Ambiguity everywhere

Much of the basic grammatical machinery of Gaelic consists of overloaded words. This is nothing unusual, of course; in English, for example, to is both a preposition and marks the infinitive, but there seems to be an awful lot of it going on in Gaelic. One of the more striking examples is an. This can be:

  • the definite article: an t-eilean
  • an interrogative particle: An do chòrd e riut?
  • the interrogative form of is: An toil leat ball-coise?
  • a possessive pronoun (their): an càr

Do has several meanings too:

  • a possessive pronoun (your): do bhaidhseagal 
  • a preposition: do Ghlaschu
  •  a past-tense marking particle: An do chòrd e riut?

has at least the following meanings and there may well be some I’ve missed:

  • numerical particle: a h-aon
  • vocative particle: a Mhàiri
  • the infinitive particle: an uinneag a dhùnadh
  • an interrogative particle: A bheil thu a’ dannsadh?
  • two possessive pronouns (her and his): a chàr, a h-athair
  • relative particle: Dè an t-ainm a tha ort?

not to mention its homophonous friend a’:

  • definite article: anns a’ chidsin
  • the participle particle: Tha mi a’ dol

If I want to start part-of-speech-tagging Gaelic text, as a preliminary to building a grammar, I’m going to need to write some guidelines as to when each of these words is what.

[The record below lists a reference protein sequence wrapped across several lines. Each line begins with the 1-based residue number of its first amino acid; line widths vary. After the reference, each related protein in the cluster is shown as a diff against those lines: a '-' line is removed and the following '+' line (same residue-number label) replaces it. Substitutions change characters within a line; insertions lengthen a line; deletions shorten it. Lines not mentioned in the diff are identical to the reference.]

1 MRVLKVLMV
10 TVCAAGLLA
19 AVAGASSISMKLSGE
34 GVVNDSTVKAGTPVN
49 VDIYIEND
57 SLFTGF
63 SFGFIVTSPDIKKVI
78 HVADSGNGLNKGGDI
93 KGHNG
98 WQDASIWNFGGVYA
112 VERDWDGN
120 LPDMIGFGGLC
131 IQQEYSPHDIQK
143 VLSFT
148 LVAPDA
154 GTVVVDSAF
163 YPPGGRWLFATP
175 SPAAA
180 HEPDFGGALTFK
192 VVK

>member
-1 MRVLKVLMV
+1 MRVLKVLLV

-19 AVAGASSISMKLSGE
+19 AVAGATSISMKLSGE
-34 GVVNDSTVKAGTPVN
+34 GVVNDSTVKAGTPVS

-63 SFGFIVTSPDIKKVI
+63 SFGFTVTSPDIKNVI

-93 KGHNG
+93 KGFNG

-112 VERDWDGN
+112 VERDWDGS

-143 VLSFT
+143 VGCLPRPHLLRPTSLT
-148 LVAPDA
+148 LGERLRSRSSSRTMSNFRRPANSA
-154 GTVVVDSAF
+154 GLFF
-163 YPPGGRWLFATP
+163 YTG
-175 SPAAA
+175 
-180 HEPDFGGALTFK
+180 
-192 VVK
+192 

This entry was posted in grammar. Bookmark the permalink.

2 Responses to Ambiguity everywhere

  1. Will Lamb says:

    Hi Colin – we are currently working on developing a POS tagger for ScG at the U of Ed. Your comments about ambiguity are right on. There are a variety of graphemes that need to be disambiguated before a tagger will be successful.

    I published a list of the 100 most common Gaelic words in my 2008 book, Scottish Gaelic Speech and Writing (see p 281). There are a few differences to the one you have here. Nice to have some comparative data.

    Best, Will

  2. Colin Batchelor says:

    Hello,

    Wonderful news about the POS tagger and corpus! I look forward to seeing it when it comes out. I shall also hasten to read your book.

    Rather imagine that the 100 top words in the gd wikipedia will change as it fills out and becomes less geographical, of course.

    Thanks for the comment,
    Colin.

Leave a Reply

Your email address will not be published. Required fields are marked *